Thanks to some sign-up bonuses and the ability to consolidate everything into points on one card, these three Chase cards combined have scored us enough Chase Ultimate Rewards points to book roughly $3,000 worth of travel in 2017 alone — including some much-needed flights for grandparents — with points to spare heading into 2018.
Amazon.com Store Card
As both a millennial and a parent, I do most of my shopping on Amazon. Roughly two-thirds of our discretionary spending happens on the platform, and it's where we get the bulk of our key baby supplies like diapers and wipes purchased through the Subscribe & Save program. The “Amazon Family” program also juices up baby-related Subscribe & Save deliveries with an additional 5% savings.
While I could put those charges on one of my Chase cards to keep racking up points, it makes a lot of sense for me to just take the 5% statement credit offered by the Amazon.com Store Card from Synchrony. This effectively results in a 5% discount for everything we buy on Amazon. Stack that 5% credit with the 15-20% subscription discount, and Amazon becomes competitive for everyday stuff you wouldn’t normally get delivered, like toilet paper and endless baby wipes. And let me tell you — having monthly deliveries pre-scheduled for tons of household staples is a serious load off. All I have to do is enter the card once into the system, set it as my default method of payment, and it’s done. I don’t even have to keep it in my wallet.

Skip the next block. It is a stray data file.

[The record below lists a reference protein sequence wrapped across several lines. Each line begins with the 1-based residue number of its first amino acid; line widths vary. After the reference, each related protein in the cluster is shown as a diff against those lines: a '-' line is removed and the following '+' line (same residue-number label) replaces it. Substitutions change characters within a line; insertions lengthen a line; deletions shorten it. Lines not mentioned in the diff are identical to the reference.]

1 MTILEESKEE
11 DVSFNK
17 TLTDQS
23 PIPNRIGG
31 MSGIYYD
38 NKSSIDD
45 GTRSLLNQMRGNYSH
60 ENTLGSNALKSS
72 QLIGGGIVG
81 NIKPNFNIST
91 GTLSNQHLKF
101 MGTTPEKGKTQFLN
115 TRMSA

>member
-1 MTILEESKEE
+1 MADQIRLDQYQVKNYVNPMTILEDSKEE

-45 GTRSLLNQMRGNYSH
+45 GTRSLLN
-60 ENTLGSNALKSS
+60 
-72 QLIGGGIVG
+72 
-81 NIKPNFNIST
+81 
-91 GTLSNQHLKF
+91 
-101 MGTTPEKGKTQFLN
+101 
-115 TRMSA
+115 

Amazon's co-branded card from Chase, the Amazon Prime Rewards Visa Signature Card, offers similar benefits along with some extra versatility to use outside of the Amazon marketplace and cash back on other purchases like gas. Both cards, however, are really only worth it if you're already an active Prime member. Otherwise, you're better off sticking to a solid, all-around cash-back card like the Chase Freedom Unlimited for household basics and discretionary spending.
I don’t know what it is about Target, but spending $200 more than I planned is pretty much a foregone conclusion every time I go. Unfortunately, Target runs are too convenient to write off altogether, so to offset some of the damage the store can do to my bank account, I signed up for the Target Redcard debit card. A credit card option is available, too, and both cards give a 5% discount off the total price tag, as well as free shipping and exclusive discounts on rotating items. The Target Redcard and Amazon.com Store Card combined saved us roughly $700 this year alone. It was seriously easy money for places we already shop at anyway.
Families who prefer Costco over Target or Amazon, however, might want to consider the Costco Anywhere Visa Card by Citi, which earns you 2% cash back on Costco purchases and 3% cash back on restaurants.
Chase offers a nice combination of rewards and cash-back options, as well as a way to consolidate all of our rewards in one spot for easy redeeming, and the Amazon and Target cards give us a chance to save a little money at the stores where we spend the most. While every family’s needs are different, these five cards hit the sweet spot for us to maximize return without having to juggle or adjust spending habits.